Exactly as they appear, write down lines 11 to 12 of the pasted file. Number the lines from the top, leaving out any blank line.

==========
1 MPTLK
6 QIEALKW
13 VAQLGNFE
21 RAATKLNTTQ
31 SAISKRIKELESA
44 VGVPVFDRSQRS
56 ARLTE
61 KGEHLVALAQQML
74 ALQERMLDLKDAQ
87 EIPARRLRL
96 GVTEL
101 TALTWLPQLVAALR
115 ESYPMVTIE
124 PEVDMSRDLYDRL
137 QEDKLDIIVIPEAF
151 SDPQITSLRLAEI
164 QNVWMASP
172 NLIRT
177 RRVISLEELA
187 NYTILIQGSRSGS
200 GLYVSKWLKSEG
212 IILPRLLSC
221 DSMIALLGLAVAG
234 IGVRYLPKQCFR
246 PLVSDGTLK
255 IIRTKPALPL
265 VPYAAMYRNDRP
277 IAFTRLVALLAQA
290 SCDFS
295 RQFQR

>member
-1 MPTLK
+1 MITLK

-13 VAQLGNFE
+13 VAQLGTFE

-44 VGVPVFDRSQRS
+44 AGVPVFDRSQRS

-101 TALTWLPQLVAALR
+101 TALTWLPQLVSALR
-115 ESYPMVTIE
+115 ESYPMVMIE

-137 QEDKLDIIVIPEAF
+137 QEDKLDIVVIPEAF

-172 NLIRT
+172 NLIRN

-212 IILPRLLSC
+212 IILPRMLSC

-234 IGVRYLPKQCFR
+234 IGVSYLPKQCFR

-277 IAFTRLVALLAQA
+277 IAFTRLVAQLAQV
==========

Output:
96 GVTEL
101 TALTWLPQLVAALR